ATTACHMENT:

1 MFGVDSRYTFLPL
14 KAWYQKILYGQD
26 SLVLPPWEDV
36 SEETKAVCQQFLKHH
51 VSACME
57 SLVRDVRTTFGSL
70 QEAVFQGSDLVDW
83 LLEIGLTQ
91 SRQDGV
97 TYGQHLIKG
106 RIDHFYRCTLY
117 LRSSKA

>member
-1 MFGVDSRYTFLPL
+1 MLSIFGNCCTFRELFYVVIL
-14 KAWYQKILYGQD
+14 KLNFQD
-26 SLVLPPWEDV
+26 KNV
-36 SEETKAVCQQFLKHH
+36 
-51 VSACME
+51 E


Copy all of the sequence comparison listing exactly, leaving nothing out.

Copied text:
1 MFGVDSRYTFLPL
14 KAWYQKILYGQD
26 SLVLPPWEDV
36 SEETKAVCQQFLKHH
51 VSACME
57 SLVRDVRTTFGSL
70 QEAVFQGSDLVDW
83 LLEIGLTQ
91 SRQDGV
97 TYGQHLIKG
106 RIDHFYRCTLY
117 LRSSKA

>member
-1 MFGVDSRYTFLPL
+1 MLSIFGNCCTFRELFYVVIL
-14 KAWYQKILYGQD
+14 KLNFQD
-26 SLVLPPWEDV
+26 KNV
-36 SEETKAVCQQFLKHH
+36 
-51 VSACME
+51 E